Aquaman Growing 5,000 Sustainable Shrimp in Newburgh
Shrimp do not grow in gardens. Nor do they grow in urban basements. Nor has much of Jean Claude Frajmund’s life direction been conventionally linear. Until now.
Born in Brazil to French and Belgian parents, Frajmund, founder of ECO Shrimp Garden in Newburgh, zigzagged through locations like Rome, Paris and New York, doing stints in the film, digital television, culinary and computer industries. Only his unwavering dream, spawned at the age of 16 on the beaches of Brazil, has remained constant. During a three-month trek, he would wade, early in the morning, into chest-high water with a partner to net more than 40 pounds of local shrimp. The fresh, sweet taste of the ocean shrimp was a sensation he would never forget, and he became determined to share such an experience with everyone, land locked or not. This was the path that brought Frajmund’s life circling round to an empty mattress factory in Newburgh—to grow shrimp in his inland, industrial garden.
Jumbo Shrimp Problem
The United States is a shrimp glutton. Americans eat, on average, four pounds of shrimp per year—slightly less than the total amount of salmon and tuna consumption combined. Of all the shrimp eaten in the U.S., 94 percent are imported. According to the National Oceanic and Atmospheric Administration (NOAA), the U.S. importation of shrimp in 2015 was 585,826 metric tons, or nearly 1.3 billion pounds. The USDA reported an all-time-high imported shrimp haul in 2014, valued at over $6 billion. The demand created from the hoopla of low-priced “endless shrimp”–type promotions and readily available frozen shrimp at supermarket and chain stores has unwittingly caused a tidal wave of endless suffering and destruction for Southeast Asian exporting countries. The ravages are two fold—the mangrove forests and the people.
Mangrove forests are one of the earth’s greatest filters. Guardians of the shoreline, mangroves once covered three-quarters of the world’s tropical coastlines, with the greatest variety inhabiting Southeast Asia. Highly resilient, mangroves thrive in brackish water—up to 100 times saltier than any other plant can withstand. A powerful ecosystem, they hem the shoreline allaying erosion and entrapping many of mankind’s toxins from washing outward into the ocean. Defending seaward, mangroves buffer the horrific effects of tsunamis hurtling toward landfall. Mangroves are renewable food sources; they are, according to the Mangrove Action Project, “fish factories for the 210 million people who live near them and depend on them for food.” Scientists have dubbed the mangroves “natural carbon scrubbers,” and research shows mangroves “sequester more carbon than any of their terrestrial counterparts.” What has put asunder these stalwart conservators? Shrimp farms.
The early 1980s saw the beginning of a new industry—highly profitable shrimp farms; outdoor ponds were built where majestic mangrove forests once stood. By 1996, Thailand alone had lost approximately 56 percent of its mangrove forests to such development. Like many poorly thought-out plans executed from greed and lack of foresight, the outdoor shrimp ponds quickly were revealed as unsustainable. Farmed shrimp give off ammonia; unless the water is purified and oxygenated, they die. Bacteria also form in the ponds, promoting disease; accelerated amounts of antibiotics have to be introduced into the ecoculture. Augmented global demand for shrimp must be met in such a scenario; growth hormones, fertilizers, disinfectants and pesticides become inevitable. Compounding the issue is the fact that these ponds only are sustainable from two to five years. More mangrove forests are eradicated; shrimp are produced that are overdosed, pumped up, barely viable and have become the standard for the world’s dinner plate—a practice Frajmund calls “somewhat Faustian.”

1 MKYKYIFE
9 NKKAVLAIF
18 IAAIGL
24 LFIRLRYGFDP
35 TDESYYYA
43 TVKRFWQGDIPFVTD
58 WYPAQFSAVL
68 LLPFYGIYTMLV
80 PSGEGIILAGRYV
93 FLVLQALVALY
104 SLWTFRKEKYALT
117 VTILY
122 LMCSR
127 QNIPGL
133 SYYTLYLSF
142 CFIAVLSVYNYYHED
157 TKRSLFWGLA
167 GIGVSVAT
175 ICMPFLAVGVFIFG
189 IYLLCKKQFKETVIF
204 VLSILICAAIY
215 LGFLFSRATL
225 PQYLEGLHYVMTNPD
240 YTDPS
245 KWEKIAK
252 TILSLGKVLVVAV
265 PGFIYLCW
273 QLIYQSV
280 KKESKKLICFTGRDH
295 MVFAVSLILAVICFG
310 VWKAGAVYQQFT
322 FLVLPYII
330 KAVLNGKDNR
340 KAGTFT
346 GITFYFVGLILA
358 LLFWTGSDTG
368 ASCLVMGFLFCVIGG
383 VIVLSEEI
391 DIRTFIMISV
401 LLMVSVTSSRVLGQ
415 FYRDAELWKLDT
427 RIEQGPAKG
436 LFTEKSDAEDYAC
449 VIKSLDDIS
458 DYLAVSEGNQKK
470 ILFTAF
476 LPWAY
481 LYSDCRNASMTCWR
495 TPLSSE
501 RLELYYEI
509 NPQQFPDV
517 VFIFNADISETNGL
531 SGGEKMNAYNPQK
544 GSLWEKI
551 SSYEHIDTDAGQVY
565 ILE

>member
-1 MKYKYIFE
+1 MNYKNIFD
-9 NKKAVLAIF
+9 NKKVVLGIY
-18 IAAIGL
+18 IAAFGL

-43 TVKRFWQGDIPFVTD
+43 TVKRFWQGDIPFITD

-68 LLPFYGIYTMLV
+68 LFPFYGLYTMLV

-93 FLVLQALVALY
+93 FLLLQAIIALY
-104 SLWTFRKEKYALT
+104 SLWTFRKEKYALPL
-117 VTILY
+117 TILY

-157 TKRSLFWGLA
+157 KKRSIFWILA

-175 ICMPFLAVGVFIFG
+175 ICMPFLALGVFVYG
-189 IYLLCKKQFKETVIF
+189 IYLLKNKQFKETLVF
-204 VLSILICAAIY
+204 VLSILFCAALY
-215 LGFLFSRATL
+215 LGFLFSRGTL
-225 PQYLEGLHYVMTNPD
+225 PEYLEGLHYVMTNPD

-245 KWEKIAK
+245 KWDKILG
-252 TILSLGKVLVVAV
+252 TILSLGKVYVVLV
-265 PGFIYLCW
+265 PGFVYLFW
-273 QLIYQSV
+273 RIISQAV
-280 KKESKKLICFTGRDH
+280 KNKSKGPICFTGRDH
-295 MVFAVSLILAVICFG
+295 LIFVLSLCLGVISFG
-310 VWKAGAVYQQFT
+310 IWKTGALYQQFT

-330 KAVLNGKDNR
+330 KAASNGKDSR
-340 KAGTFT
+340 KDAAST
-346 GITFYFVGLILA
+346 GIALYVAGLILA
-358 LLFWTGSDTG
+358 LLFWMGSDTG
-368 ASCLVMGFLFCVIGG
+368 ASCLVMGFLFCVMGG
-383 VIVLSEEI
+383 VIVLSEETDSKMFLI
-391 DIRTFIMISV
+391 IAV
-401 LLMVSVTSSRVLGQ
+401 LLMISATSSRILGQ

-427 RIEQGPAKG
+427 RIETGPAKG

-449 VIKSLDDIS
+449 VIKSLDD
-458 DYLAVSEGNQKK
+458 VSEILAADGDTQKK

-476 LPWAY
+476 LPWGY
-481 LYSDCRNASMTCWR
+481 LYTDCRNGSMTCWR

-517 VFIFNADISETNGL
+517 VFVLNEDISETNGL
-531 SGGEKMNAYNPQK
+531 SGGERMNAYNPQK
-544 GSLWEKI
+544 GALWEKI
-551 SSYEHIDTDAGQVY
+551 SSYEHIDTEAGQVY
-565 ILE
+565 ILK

Most agonizing are the human victims, the Southeast Asian people. Across the board, the general population suffers from the shrimp aquaculture because reduced mangroves also mean a reduced source of food, medicine and fuel. There is also a tragic hidden cost; purported to help wild resources recover from overfishing, the “blue revolution,” as it is sometimes called, of outdoor pond shrimp farming has ushered in widespread abuse such as rampant slavery, child labor, human trafficking and death. Migrant workers from Myanmar, Cambodia, Laos and Burma are bamboozled or shanghaied into lifelong slavery on fishing boats, which drag the sea bottom at illegal depths, producing bycatch of endangered species. The bycatch is not released but ground up as food for the shrimp ponds.
On shore, women and underage children are employed in pre-processing factories or peeling sheds. Here they can be starved, physically abused, overworked and have passports confiscated and pay withheld. In 2011, the Thai Frozen Food Association reported about 200 legally registered peeling sheds. Speculative reports assert there could be between 400 and 2,000 unregistered sheds. The U.S. State Department’s Trafficking In Persons (TIP) Report gave Thailand a Tier 3 rating—the worst designation—in 2014 and 2015.